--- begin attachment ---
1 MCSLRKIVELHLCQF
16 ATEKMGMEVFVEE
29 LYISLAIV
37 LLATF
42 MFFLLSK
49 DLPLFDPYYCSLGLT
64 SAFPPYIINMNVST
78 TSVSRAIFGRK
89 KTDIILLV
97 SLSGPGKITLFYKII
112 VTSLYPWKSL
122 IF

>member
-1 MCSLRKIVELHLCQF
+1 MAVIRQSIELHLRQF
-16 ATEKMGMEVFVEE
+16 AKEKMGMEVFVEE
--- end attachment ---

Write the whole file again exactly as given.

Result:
1 MCSLRKIVELHLCQF
16 ATEKMGMEVFVEE
29 LYISLAIV
37 LLATF
42 MFFLLSK
49 DLPLFDPYYCSLGLT
64 SAFPPYIINMNVST
78 TSVSRAIFGRK
89 KTDIILLV
97 SLSGPGKITLFYKII
112 VTSLYPWKSL
122 IF

>member
-1 MCSLRKIVELHLCQF
+1 MAVIRQSIELHLRQF
-16 ATEKMGMEVFVEE
+16 AKEKMGMEVFVEE